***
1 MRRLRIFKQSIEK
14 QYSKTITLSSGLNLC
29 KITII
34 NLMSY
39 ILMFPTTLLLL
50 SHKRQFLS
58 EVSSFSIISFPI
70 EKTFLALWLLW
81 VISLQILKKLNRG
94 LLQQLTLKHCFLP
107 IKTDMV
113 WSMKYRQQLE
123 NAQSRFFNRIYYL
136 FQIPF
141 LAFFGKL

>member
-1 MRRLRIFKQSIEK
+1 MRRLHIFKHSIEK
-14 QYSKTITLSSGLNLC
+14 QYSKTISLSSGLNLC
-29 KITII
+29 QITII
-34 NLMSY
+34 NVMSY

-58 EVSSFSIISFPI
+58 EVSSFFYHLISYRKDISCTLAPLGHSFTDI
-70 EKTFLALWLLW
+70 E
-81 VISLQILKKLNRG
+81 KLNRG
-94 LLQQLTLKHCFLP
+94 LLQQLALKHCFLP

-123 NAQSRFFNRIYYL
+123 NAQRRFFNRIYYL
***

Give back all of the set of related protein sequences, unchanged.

1 MRRLRIFKQSIEK
14 QYSKTITLSSGLNLC
29 KITII
34 NLMSY
39 ILMFPTTLLLL
50 SHKRQFLS
58 EVSSFSIISFPI
70 EKTFLALWLLW
81 VISLQILKKLNRG
94 LLQQLTLKHCFLP
107 IKTDMV
113 WSMKYRQQLE
123 NAQSRFFNRIYYL
136 FQIPF
141 LAFFGKL

>member
-1 MRRLRIFKQSIEK
+1 MRRLHIFKHSIEK
-14 QYSKTITLSSGLNLC
+14 QYSKTISLSSGLNLC
-29 KITII
+29 QITII
-34 NLMSY
+34 NVMSY

-58 EVSSFSIISFPI
+58 EVSSFFYHLISYRKDISCTLAPLGHSFTDI
-70 EKTFLALWLLW
+70 E
-81 VISLQILKKLNRG
+81 KLNRG
-94 LLQQLTLKHCFLP
+94 LLQQLALKHCFLP

-123 NAQSRFFNRIYYL
+123 NAQRRFFNRIYYL